Q: Kevin, two of the film’s most important locations, of course, are the Bernstein family [homes]. There’s an apartment on the west side which had to be recreated. And their Connecticut home, which you were able to shoot in, the actual [locations]. They’re both so seamlessly done, but they’re two very different challenges — please speak about the decisions that went into restoring that place.

Kevin Thompson: The intimacy of their domestic life was really critical to get into the background of what their characters were like and what kind of people they hung out with, but also their private life in the country and how that intersected with the other. The Bernsteins opened up their country house that was filled with memorabilia and scrapbooks.

We could get into that amazing research — Felicia’s paintings, things on the walls and snapshots around that led us to understand the depth of their relationship and what kind of life they had and from the games they played and things like that. That led to an understanding of how to detail their life in the city with the activities that went on — especially in their legendary Dakota apartment that you mentioned. We were lucky enough to get into the actual apartment so we could scale duplicate moldings and get the feeling right.

Then we added the layers of all the things that represented their style and their lifestyle with the parties, the Thanksgiving dinner and things like that. You get technical stuff from the periods, but Bradley was always like, “Come back to the center of understanding what is the emotional story that we’re telling. Always go back to that as a touchstone, what is the scene saying?” That was always the non-tangible thing that you try to inject into the design as you were going.

@Steve Morrow

Q: In the earlier part of the film, the formal playfulness of the sets in that first half — in black and white — is striking. When we see his bedroom with this curtain that looks like a theater curtain and then bleeding into the hallway and morphing into the balcony of Carnegie Hall, it was such a kind of joy to see. Talk about that physical movement between on- and off stage.

Kevin Thompson: That set was modeled after the actual Carnegie Hall artist studios that were on the top floors of Carnegie Hall that housed musicians and artists. We modeled it after the slope of the skylights that exist now. It was very complex because of that camera move, that single shot. We went through many incarnations and fine-tuned the angle of the ceilings, which pieces were going to fly, the elaborate crane shot so that we could do it practically to go out in the hallway and actually into the top tier box of Carnegie Hall. It was pretty much what Bradley conceived of in one of our first meetings together. It went through many incarnations, but I think he got the production he originally had in his head.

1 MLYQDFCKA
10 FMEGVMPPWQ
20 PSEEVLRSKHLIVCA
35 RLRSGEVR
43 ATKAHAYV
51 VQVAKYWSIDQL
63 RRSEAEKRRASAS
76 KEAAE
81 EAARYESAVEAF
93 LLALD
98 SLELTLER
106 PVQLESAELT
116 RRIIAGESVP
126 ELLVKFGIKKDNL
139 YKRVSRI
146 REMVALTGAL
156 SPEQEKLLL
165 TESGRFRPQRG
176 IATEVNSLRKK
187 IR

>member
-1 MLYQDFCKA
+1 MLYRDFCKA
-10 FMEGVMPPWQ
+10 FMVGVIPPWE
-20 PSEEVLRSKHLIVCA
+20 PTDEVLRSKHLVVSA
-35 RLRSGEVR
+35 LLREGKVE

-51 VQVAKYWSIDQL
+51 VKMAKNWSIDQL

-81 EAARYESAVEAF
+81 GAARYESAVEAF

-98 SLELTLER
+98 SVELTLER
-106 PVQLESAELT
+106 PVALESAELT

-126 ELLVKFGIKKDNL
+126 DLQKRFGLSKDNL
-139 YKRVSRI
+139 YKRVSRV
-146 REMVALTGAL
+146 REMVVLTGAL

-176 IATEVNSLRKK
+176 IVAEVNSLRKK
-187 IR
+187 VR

Q: Steve, this is a movie in which music plays such a [vital] role. Obviously, it has to sound extraordinary and it does. You’re no stranger to mixing sound on musical films with “La La Land” and working with Bradley on “A Star Is Born.” You already have a collaborative relationship with him, so what were some of the fresh challenges and goals sound-wise on a movie like this?

Steve Morrow: He and I have an understanding that if there’s something on camera that’s being played or being sung, he wants it to be live — that way that the audience can be much more connected with the material versus us trying to fake it. The goal was always we’re going to do this movie about Leonard Bernstein and he’s going to conduct and we will have orchestras and choirs and we want to do that live. The technical challenge is to make sure that we can record it in a way that nobody is used to hearing it.

We’re all used to hearing classical music on the radio, or even in movies, but the way that you can get the audience in the middle of an orchestra, to feel the feeling that he must have felt or that the players must have felt, that was always the goal to be as authentic and immersive as possible. A lot of discussions for years were on what was going to be live and what wasn’t. It turned out that pretty much anything on camera is being played live.

A little bit of sleep was lost on that, but we were able to figure it out. It was always important to him that conversations and the arguments or dialogue always felt natural, like people would talk over each other sometimes and that was OK. It was always a careful dance of what his desire was and what you wanted to hear. Some of the big party scenes with all the extras talking, everybody was talking and you’re able to do that in a technical way if you know in advance, that’s what we’re going to go through. Bradley and I had many discussions about that, having it feel real, automatic and have the actors talk over [each other] in the party scenes. That’s why it feels that way because it was that way.